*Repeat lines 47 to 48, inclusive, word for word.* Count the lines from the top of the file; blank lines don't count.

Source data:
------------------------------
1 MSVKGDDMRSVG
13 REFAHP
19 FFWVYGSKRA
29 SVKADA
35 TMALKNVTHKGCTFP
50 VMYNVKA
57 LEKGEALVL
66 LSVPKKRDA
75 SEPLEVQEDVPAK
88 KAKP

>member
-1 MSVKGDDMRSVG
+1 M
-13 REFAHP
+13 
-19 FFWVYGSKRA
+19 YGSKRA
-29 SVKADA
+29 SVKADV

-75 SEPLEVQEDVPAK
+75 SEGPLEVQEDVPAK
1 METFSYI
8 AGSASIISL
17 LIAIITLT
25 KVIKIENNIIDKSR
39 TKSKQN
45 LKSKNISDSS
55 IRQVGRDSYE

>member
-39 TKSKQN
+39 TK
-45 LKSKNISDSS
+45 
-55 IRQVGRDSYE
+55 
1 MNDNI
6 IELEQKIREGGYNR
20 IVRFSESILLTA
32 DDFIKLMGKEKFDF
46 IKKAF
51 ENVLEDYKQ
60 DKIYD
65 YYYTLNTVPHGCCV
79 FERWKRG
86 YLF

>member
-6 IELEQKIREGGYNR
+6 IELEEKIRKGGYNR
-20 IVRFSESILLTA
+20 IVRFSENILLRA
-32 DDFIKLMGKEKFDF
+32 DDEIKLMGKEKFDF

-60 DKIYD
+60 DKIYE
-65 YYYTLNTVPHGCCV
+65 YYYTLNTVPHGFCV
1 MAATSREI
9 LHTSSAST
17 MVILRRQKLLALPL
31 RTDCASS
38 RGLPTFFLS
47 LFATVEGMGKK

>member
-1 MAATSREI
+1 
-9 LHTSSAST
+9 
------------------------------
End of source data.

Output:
-6 IELEQKIREGGYNR
+6 IELEEKIRKGGYNR